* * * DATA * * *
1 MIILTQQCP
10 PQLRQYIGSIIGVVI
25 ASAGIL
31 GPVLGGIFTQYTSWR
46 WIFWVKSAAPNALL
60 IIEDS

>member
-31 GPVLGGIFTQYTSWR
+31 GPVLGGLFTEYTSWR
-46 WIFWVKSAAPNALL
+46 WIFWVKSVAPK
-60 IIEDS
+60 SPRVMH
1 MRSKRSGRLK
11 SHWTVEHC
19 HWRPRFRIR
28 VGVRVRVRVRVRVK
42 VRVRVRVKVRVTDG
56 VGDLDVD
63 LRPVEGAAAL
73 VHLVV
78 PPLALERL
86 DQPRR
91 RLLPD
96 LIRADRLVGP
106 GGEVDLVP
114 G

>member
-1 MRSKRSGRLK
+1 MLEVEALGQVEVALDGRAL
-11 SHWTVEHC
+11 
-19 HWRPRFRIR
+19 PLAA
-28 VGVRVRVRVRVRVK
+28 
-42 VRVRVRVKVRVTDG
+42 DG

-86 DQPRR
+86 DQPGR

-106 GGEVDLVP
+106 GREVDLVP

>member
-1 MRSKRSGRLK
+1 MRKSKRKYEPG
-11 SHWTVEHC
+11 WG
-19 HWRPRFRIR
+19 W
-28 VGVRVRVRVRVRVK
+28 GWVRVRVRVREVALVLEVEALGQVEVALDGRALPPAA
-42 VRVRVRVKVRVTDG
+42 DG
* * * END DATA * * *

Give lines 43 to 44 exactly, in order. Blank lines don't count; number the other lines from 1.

>member
-1 MRSKRSGRLK